By now you’ve seen the photos, viewed the videos, and watched the latest viral drone footage of those epic mouse devouring rainbow trout of the Kamchatka Peninsula. With 17 active volcanoes and the major mode of transportation being a post Cold War MI-8 helicopter, there may be no more exciting, undoubtedly no more remote locale on the globe to experience a pristine ecosystem teeming with gigantic trout, but there is one fish that is a bit unknown that shares these waters within eyesight of Sarah Palin’s backyard: the fish is the Kundzha, they crush flies, and they reach 40 inches long.
They are a member of the Salvelinus genus, closely related to the Arctic Char, Dolly Varden, and Bull Trout that we more commonly know in North American waters, and they are native to the eastern regions of Asia, including Japan, Korea, and Russia. In the Russian Far East, just across the Bering Sea from the Aleutian Islands of Alaska, lays the Kamchatka Peninsula, and it is here that this fish, the White-Spotted Char, also known as the Kundzha (koon-ja) lurks. It is a commonly encountered species that lives in many of the rivers that I have had the pleasure of spending months on over the last 9 summer-long seasons, guiding guests into them while primarily searching for rainbow trout. As a resident to the rivers, they are regularly witnessed up to the two-foot mark with the average somewhere around 18-20 inches. They are a voracious creature that, while often duped by dead drifted dry flies and skittered mouse imitations, seems to prefer a life of ambush, attacking out-migrating salmon smolt and similar small fishes that exist in great abundance in these riverine utopias. For that reason, streamers seem to yield the greatest success, and they are exhilarating to catch, frequently exploding on the fly when the angler least expects.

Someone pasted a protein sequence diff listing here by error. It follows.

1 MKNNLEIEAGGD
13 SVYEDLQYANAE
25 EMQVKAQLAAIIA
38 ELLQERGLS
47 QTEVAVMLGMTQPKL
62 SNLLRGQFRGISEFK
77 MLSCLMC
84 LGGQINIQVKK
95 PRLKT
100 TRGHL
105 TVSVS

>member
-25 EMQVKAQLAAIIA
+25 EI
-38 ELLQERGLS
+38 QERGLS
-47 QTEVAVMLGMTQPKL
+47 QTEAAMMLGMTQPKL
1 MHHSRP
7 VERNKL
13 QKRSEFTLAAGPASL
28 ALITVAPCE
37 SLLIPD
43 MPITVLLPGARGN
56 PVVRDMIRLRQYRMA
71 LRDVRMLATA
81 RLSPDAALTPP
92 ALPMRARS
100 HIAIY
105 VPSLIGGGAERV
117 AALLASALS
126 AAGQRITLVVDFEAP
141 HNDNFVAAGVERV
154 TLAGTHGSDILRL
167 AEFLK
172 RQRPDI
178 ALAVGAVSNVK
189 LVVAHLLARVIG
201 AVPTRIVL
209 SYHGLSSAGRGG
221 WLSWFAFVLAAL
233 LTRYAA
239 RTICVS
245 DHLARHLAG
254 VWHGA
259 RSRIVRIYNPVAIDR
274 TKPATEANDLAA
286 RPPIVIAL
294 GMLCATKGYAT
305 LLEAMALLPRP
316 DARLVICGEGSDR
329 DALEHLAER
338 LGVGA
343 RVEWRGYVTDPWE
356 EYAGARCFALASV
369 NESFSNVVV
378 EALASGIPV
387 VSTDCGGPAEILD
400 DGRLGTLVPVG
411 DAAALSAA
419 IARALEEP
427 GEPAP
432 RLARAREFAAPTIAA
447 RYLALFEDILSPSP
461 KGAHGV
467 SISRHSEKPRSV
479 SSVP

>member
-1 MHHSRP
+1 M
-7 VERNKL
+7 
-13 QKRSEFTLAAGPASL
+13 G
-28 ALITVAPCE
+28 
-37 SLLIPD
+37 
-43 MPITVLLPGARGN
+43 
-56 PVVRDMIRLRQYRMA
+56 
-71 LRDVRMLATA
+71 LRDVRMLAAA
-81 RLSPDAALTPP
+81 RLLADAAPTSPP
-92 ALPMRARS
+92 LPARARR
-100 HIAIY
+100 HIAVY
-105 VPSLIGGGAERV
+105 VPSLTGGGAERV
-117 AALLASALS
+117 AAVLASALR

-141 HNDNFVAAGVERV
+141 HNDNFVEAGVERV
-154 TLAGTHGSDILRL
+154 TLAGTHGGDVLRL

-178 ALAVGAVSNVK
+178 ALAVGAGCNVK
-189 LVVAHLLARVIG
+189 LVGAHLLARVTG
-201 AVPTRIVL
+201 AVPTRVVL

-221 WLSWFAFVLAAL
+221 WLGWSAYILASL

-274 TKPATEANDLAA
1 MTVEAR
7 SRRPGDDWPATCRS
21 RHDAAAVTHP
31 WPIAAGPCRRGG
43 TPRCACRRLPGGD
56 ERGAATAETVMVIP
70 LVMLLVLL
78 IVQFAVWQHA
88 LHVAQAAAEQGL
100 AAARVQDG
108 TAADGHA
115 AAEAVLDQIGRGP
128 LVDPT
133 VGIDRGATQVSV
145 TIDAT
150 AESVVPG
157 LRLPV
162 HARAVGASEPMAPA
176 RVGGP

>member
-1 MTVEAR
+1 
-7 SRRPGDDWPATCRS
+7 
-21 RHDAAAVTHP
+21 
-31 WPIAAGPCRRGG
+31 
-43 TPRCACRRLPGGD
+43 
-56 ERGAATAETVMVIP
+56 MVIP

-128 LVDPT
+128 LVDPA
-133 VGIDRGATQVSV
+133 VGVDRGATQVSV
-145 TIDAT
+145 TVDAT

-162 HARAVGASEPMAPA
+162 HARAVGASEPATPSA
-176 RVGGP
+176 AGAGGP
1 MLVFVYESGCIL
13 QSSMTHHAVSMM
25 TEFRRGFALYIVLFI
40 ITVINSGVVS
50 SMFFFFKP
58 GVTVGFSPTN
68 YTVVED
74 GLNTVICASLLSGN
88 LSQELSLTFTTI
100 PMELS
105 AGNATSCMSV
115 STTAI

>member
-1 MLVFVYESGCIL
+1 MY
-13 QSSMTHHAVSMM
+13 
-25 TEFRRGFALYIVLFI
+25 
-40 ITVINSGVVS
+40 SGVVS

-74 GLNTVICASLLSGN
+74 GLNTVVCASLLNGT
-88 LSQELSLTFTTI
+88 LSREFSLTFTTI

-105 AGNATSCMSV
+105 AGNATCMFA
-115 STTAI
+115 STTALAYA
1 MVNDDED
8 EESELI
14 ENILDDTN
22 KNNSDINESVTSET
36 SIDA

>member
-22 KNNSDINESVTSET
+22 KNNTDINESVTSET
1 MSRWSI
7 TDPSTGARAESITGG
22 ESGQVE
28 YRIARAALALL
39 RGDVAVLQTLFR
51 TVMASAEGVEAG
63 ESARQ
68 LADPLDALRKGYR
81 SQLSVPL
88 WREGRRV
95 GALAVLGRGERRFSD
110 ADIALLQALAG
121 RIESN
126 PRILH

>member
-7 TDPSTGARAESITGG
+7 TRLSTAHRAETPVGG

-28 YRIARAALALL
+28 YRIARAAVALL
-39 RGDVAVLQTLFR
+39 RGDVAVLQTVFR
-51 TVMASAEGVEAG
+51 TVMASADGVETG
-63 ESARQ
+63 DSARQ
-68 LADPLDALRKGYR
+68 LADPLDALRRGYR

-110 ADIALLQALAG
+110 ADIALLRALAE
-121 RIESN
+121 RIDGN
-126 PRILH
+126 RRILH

They are uniquely camouflaged in their volcanic rivers, taking on a golden appearance with vibrant yellow fins accented by striking white stripes. As their name alludes, their colorful flanks are adorned with white spots from gill to tail.
You might be thinking, “18-24 inches…what’s so scary about that?” Well, that’s where things start getting interesting. In a select few rivers of the region the Kundzha has adopted a life history strategy that allows them to grow to epic proportions, much greater than that of the popular rainbow trout and residential char, and they pose the potential to stretch the measuring tape well past a yardstick in length, a life that only a body of water as fertile as the ocean can provide. Much like a steelhead, these Kundzha are anadromous, leaving their natal rivers and streams to live off the bounty of the ocean and return to freshwater to spawn and potentially repeat the process. It’s risky business to brave the perils of the journey, but their size promises a greater number of eggs per fish and must aid in their spawning success. They begin to arrive in the latter parts of the brief summers as early as the end of July with numbers increasing into the middle of September. Upon entering the rivers, they display brighter characteristics than the resident form, with hues of purple and turquoise iridescence, and like other anadromous fish gather color as they near their spawning grounds, white spots turning more or a dull pink and bodies shifting a dark gray.
Like most of life and angling destinations, there are no guarantees, but I have witnessed many days a season where 2 guys put around 20 to hand in the 30″ range in a single run. The end of August and early September seem to be the month where that typically happens.
There’s nowhere on the planet better to find such large Kundzha than Kamchatka, and I know somewhere out there, perhaps in some unexplored river, there must be some over the 40″ mark. Yet another reason why Kamchatka should be on every fly anglers bucket list. My search continues.
Come join us this summer and check Kamchatka off your list, although I doubt one trip will be enough.